SCUTTLEBUTT #328 - May 21, 1999
SPIRIT OF BRITAIN CHALLENGE
A Northland farmer is building Britain's first yacht for the America's Cup
in 13 years. Boatbuilder Tony Smith, a former world sailing champion, has
taken a gang of fellow New Zealanders to Dorset to start constructing the
boat for the Spirit of Britain challenge. The Brits' campaign has been an
on-again, off-again affair. The latest rumour around the Viaduct Harbour is
that they are as dead as dodos. But project director Angus Melrose says
they have scraped together enough cash to build a boat, and construction
Smith lives on Lemon Farm in Warkworth, north of Auckland, with his English
wife, but he moved to England three months ago. He had ties to the last
British syndicate back in 1986. "He was involved in the Crusader programme
as a boatbuilder and a full-timer on the boat.
The yacht has been drawn up by Ian Howlett, who designed British cup boats
Lionheart in 1980, Victory in 1983 and Crusader in 1986.
Despite the latest burst of energy, the Spirit of Britain team are in no
way certain of making it to New Zealand. Funding has been a huge obstacle
and it still stands in their way. "We're not there financially, but we're
plugging on," Melrose says. "We're hoping it will be touchy, feely along
the way and sponsors will join in. At the moment we'll be able to finish
The Brits have pulled together a crew led by round-the-world skipper Lawrie
Smith. But they have yet to find somewhere to base themselves in Auckland
should they turn up before the October 18 start of the Louis Vuitton Cup
challenger series. -- Suzanne McFadden, New Zealand Herald
For the full story: http://www.nzherald.co.nz/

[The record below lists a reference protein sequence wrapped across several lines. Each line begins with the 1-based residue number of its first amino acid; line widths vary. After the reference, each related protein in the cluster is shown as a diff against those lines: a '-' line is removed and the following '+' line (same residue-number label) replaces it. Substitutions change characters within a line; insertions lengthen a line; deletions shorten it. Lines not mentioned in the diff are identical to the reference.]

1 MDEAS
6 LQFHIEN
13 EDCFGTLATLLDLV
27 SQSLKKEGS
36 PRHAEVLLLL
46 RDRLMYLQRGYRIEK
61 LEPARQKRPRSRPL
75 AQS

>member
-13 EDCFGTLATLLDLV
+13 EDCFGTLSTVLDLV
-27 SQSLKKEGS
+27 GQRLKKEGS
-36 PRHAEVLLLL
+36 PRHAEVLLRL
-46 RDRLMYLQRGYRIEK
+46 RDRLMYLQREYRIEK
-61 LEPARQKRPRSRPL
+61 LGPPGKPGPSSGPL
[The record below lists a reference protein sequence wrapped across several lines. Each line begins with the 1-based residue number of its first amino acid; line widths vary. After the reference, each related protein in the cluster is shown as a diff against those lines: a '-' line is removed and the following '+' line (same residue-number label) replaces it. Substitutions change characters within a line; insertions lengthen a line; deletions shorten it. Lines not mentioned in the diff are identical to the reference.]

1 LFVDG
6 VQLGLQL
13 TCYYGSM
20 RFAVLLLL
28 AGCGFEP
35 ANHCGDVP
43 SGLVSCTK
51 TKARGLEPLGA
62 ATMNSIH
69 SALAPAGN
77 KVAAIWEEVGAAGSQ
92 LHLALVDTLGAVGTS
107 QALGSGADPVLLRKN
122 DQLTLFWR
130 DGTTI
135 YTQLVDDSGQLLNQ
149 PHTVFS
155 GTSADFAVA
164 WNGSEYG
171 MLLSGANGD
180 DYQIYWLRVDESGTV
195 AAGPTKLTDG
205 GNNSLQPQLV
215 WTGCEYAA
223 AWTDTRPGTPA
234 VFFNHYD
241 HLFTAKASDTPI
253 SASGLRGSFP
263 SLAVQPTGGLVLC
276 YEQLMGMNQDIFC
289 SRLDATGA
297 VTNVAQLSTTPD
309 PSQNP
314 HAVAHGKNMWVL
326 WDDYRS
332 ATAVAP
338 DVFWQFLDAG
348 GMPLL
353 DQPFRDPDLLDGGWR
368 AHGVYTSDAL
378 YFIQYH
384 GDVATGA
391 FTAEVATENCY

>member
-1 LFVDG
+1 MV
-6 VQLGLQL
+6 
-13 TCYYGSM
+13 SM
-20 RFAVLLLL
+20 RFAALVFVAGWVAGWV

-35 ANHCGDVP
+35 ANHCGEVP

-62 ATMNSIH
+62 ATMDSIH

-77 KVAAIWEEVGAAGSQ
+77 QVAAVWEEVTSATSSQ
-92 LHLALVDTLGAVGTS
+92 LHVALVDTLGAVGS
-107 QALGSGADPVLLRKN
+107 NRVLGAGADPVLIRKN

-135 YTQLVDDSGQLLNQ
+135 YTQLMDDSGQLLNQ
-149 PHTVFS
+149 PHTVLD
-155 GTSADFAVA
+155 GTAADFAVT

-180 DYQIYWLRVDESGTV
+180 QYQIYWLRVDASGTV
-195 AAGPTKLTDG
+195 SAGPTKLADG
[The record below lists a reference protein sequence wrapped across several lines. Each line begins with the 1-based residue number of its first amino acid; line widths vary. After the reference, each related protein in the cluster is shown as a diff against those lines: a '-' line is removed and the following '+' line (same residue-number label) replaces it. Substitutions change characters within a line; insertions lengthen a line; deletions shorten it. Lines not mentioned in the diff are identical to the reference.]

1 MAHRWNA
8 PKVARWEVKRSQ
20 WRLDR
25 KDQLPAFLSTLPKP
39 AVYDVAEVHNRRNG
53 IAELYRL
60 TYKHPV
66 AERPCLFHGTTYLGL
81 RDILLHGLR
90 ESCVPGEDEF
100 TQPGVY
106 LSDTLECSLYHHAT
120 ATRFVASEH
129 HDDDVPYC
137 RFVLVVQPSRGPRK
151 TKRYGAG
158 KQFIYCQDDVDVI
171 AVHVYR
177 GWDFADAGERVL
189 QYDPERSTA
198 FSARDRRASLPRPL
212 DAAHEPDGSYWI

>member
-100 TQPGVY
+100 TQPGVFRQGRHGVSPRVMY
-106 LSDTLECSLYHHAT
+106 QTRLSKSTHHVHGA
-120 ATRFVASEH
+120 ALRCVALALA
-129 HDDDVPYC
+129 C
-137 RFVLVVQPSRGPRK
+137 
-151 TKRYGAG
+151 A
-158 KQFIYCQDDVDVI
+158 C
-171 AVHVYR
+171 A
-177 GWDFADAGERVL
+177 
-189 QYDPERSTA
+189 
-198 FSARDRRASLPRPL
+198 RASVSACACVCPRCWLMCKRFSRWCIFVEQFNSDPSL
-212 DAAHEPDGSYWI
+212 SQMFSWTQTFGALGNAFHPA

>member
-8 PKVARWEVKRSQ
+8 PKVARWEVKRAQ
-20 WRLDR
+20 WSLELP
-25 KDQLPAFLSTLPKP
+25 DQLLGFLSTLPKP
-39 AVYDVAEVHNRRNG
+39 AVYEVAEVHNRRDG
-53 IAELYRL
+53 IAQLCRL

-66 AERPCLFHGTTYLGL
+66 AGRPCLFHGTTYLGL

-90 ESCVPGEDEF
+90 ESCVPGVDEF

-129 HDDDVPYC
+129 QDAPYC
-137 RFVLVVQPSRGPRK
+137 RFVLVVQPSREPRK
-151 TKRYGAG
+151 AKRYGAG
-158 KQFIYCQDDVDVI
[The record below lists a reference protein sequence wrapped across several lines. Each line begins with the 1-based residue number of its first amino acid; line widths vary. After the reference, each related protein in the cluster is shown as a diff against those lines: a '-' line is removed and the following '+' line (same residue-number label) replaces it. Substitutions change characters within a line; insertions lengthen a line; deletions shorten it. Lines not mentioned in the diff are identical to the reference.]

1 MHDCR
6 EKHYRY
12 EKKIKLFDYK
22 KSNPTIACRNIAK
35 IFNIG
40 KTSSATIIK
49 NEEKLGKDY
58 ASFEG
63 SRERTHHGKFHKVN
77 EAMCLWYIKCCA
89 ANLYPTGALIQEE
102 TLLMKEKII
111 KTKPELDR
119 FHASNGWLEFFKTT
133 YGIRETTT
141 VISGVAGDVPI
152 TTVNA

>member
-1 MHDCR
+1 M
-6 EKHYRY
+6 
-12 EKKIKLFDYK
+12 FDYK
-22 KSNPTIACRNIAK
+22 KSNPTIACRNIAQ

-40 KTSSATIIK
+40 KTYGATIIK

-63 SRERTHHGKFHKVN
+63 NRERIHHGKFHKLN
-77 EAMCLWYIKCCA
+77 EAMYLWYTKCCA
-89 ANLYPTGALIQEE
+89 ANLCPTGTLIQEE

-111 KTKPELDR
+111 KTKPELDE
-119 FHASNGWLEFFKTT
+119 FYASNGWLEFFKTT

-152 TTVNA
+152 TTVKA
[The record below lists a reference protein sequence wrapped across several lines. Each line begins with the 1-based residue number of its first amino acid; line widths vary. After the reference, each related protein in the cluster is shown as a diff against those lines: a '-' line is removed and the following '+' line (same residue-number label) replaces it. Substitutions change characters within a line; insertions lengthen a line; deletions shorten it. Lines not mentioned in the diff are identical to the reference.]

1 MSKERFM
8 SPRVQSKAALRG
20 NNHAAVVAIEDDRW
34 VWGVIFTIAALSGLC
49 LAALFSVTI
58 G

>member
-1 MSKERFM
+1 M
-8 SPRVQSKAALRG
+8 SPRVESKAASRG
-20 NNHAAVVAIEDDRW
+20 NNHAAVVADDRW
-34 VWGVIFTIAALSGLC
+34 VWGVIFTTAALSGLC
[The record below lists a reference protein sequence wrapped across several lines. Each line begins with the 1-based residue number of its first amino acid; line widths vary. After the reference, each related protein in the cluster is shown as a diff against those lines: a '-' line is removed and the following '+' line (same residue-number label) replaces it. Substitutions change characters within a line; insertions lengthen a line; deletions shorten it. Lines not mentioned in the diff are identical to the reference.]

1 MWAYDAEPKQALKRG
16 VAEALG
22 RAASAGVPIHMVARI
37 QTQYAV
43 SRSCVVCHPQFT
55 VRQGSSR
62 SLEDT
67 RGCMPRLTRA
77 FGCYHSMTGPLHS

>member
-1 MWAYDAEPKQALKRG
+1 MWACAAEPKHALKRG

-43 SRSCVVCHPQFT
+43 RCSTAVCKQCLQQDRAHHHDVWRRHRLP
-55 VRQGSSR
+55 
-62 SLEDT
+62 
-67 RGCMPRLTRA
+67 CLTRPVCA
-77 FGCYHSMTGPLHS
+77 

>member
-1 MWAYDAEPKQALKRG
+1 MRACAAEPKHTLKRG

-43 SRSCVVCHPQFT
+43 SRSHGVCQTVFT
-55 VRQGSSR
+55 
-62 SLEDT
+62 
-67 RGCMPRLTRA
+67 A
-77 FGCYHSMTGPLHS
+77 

ADECCO WORLD CHAMPIONSHIP - Report by Bob Fisher
SCHEVENINGEN, HOLLAND-Ludde Ingvall's European entry, Skandia, emerged from
a grey North Sea murk off the Dutch coast to take the first race of the
Adecco World Championship for the Maxi One Design class. The 80 footer
finished 16 minutes ahead of Ross Field's New Zealand entry to take the top
double points score for this 222 mile offshore race. Skandia had taken
almost exactly 23 hours for the race.
During the race there had been some good breeze, but at the finish it had
died away to almost nothing and the eight Maxi One Designs finished with
considerable help from the northerly going tidal current. While Skandia
had her lightest spinnaker set, the New Zealand boat kept hers in a bag on
deck and used a reaching jib.
It was 21 minutes before the next boat finished and it was undecided as to
which it would be until the last few minutes. Bertrand Pace (FRA) steering
Le Defi Bouygues Telecom - Transiciel was spearheading the group, but was
passed to leeward by Geoff Meek (RSA) in Rainbow Magic. That move was the
precursor of the final one when Gunnar Krantz (SWE) in Lex Sea came up from
leeward with a spinnaker set and just pipped them all on the line to be third.
Finishing order: 1. EUR Skandia Ludde Ingvall 23h 57m 56s; 2. NZL Ross
Field 24h 14m 16s; 3. SWE Lex Sea Gunnar Krantz 24h 35m 42s; 4. RSA
Rainbow Magic Geoff Meek 24h 39m 34s; 5. FRA Le Defi Bouygues Telecom -
Transiciel Jules Mazar 24h 40m 06s; 6. BEL Belgian Synphony Hans
Bouscholte 24h 41m 43s; 7. ITA Seac Banche Guido Maisto 24h 44m 10s; 8.
SUI Alinghimax Christian Wahl & Pierre-Yves Jorand 24h 48m 22s.
Official web site: http://www.adecco-championship.com/uk/index.html
Former shipmates and world record holders Cam Lewis and Bruno Peyron will
join forces again next week as they prepare to set a new sailing record
from Miami, FL to New York, NY aboard the 86-foot catamaran Explorer. This
team, on the same boat, was the first to break the 80-day Around the World
barrier when they won the Trophee Jules Verne in 1993. They also set the
Los Angeles to Honolulu sailing record in 1995.
Lewis was the first American to sail around the world in less than 80 days.
He is a winning America's Cup crew, holder in the Guinness Book of World
Records of the Transatlantic westbound sailing record and decorated world
champion sailor. Lewis will rejoin well-known French skipper Peyron in
Miami next week as they complete preparations for their latest high seas
adventure. The pair will co-skipper Explorer, the fastest ocean racer in
the world, with a history of record-smashing runs that stretches back more